Here are some other things you may have noticed about your dreams:
- Dreams tell a story. They are like a TV show, with scenes, characters and props.
- Dreams are egocentric. They almost always involve you.
- Dreams incorporate things that have happened to you recently. They can also incorporate deep wishes and fears.
- A noise in the environment is often worked in to a dream in some way, giving some credibility to the idea that dreams are simply the brain's response to random impulses.
- You usually cannot control a dream -- in fact, many dreams emphasize your lack of control by making it impossible to run or yell. (However, proponents of lucid dreaming try to help you gain control.)
Dreaming is important. In sleep experiments where a person is woken up every time he/she enters REM sleep, the person becomes increasingly impatient and uncomfortable over time.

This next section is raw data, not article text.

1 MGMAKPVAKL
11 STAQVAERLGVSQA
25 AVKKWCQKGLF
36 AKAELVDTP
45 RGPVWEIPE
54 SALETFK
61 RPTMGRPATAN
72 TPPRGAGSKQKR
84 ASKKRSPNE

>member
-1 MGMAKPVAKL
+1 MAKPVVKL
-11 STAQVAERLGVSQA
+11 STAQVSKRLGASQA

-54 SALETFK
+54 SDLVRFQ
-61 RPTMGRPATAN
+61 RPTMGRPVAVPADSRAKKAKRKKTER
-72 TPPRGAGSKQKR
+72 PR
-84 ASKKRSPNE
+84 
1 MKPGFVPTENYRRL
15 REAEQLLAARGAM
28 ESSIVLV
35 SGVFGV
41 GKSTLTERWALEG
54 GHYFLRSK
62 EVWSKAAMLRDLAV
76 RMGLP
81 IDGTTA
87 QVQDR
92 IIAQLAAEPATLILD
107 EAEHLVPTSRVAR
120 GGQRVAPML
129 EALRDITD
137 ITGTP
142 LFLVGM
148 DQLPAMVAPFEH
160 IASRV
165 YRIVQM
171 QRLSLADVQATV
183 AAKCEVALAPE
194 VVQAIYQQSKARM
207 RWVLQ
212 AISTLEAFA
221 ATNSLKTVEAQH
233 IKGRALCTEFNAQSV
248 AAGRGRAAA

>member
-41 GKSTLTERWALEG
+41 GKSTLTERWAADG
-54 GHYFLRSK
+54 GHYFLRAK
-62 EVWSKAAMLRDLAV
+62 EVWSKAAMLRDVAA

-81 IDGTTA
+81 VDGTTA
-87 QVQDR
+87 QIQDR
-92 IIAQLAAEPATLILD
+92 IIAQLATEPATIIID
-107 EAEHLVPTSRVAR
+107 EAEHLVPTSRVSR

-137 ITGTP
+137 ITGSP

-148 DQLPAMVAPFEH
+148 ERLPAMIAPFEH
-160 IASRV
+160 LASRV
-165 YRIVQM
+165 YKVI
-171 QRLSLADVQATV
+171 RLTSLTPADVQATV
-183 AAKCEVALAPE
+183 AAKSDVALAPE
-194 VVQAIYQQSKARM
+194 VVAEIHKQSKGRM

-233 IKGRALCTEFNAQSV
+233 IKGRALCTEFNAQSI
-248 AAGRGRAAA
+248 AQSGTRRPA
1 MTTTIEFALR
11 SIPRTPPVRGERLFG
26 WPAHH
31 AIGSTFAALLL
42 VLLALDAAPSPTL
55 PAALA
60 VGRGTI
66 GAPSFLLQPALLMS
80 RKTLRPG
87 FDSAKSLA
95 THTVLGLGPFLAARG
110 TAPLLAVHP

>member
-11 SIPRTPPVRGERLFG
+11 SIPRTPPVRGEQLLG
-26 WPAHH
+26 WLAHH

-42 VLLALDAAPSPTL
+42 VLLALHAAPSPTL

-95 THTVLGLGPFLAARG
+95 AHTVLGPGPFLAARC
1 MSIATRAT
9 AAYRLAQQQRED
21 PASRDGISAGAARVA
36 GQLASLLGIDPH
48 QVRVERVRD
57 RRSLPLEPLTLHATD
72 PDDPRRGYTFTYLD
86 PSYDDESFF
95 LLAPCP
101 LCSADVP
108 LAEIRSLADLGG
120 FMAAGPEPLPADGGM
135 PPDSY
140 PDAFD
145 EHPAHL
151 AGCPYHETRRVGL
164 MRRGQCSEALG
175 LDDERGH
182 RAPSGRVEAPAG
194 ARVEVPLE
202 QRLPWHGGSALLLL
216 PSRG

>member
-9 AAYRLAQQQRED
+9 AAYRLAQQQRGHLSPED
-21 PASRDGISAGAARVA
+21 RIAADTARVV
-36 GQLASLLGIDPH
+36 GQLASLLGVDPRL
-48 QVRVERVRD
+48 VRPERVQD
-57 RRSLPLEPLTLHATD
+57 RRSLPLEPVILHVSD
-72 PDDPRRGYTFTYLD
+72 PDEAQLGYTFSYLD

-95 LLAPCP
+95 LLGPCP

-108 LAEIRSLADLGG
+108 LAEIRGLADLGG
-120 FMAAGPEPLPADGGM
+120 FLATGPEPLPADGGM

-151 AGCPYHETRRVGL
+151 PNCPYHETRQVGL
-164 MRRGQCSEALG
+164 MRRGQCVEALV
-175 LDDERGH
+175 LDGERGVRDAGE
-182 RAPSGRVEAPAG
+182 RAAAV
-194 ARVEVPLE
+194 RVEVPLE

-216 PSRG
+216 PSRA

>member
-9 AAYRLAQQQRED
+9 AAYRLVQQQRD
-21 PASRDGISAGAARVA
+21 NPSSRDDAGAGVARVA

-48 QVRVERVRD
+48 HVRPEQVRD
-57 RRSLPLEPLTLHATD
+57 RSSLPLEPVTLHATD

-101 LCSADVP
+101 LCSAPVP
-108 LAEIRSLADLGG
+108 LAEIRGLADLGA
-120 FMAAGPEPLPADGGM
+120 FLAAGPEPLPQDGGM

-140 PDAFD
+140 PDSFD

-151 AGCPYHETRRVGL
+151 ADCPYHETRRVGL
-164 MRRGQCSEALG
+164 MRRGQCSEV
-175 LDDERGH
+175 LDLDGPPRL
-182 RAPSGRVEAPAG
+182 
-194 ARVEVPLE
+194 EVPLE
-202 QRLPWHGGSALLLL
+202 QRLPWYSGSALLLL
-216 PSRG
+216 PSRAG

To learn more, check out How Dreams Work.
How Much Sleep Do I Need?
Most adult people seem to need seven to nine hours of sleep a night. This is an average, and it is also subjective. You, for example, probably know how much sleep you need in an average night to feel your best.
The amount of sleep you need decreases with age. A newborn baby might sleep 20 hours a day. By age four, the average is 12 hours a day. By age 10, the average falls to 10 hours a day. Senior citizens can often get by with six or seven hours a day.
Tips to Improve Your Sleep
- Exercise regularly. Exercise helps tire and relax your body.
- Don't consume caffeine after 4:00 p.m. or so. Avoid other stimulants like cigarettes as well.
- Avoid alcohol before bedtime. Alcohol disrupts the brain's normal patterns during sleep.
- Try to stay in a pattern with a regular bedtime and wakeup time, even on weekends.
For more information on sleep and related topics, check out the links on the next page.